Tuesday, October 24, 2006

Into Great Silence

A review from the New York Times:

A German documentary about Roman Catholic monks who barely utter a word, "Into Great Silence" runs 162 minutes — 162 engrossing, entrancing, enlivening minutes. Operating the camera himself, the director, Philip Gröning, brings us inside a world as mysterious and often as silent as the dark side of the moon, a charterhouse of Carthusian monks in the French Alps. Founded in the 12th century, the Carthusians are among the most rigorous of all Catholic orders, since the monks (and separately accommodated nuns) mostly live alone in their individual cells. In an overwhelmingly noisy world, the Carthusians seek God in solitude; all things considered, including the enviable tranquillity and focus of their lives, you soon understand why. Because solitude is the essential vocation of the Carthusians, "Into Great Silence" is purposely low volume, with no voice-over and little exegesis. Framed by the seasons, the film opens in a wintry hush with the introduction of two initiates. In the days and seasons that follow, the filmmaker takes us in and around the charterhouse and cells, following the initiates and monks as they eat, pray, work — planting, cooking, sewing — and sometimes play. Through unrushed rhythms and a harmonious mise-en-scène, Mr. Gröning finds beauty in a mote of dust, a patch of newly tilled earth and the long white eyebrows that hang over an aged blind monk's eyes like a curtain. Grace, it seems, makes little noise.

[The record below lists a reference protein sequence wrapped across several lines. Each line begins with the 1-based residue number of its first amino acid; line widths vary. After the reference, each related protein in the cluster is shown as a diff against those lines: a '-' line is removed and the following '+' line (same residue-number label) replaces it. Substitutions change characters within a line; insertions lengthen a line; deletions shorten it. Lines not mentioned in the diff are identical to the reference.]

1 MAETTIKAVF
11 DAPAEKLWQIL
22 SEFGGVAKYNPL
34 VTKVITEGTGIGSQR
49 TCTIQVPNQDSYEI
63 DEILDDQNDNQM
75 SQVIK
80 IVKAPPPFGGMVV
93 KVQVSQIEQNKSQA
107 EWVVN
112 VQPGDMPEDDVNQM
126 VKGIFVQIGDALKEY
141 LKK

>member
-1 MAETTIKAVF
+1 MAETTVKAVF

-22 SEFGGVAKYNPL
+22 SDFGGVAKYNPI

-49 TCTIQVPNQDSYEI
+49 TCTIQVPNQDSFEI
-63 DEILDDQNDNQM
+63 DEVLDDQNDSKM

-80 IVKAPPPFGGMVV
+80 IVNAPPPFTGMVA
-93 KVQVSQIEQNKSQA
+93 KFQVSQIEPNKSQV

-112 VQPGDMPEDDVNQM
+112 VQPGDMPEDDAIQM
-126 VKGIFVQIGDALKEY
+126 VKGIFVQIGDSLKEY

I'm very intrigued. Does anyone know though where I could get a copy of this hard-to-find film?

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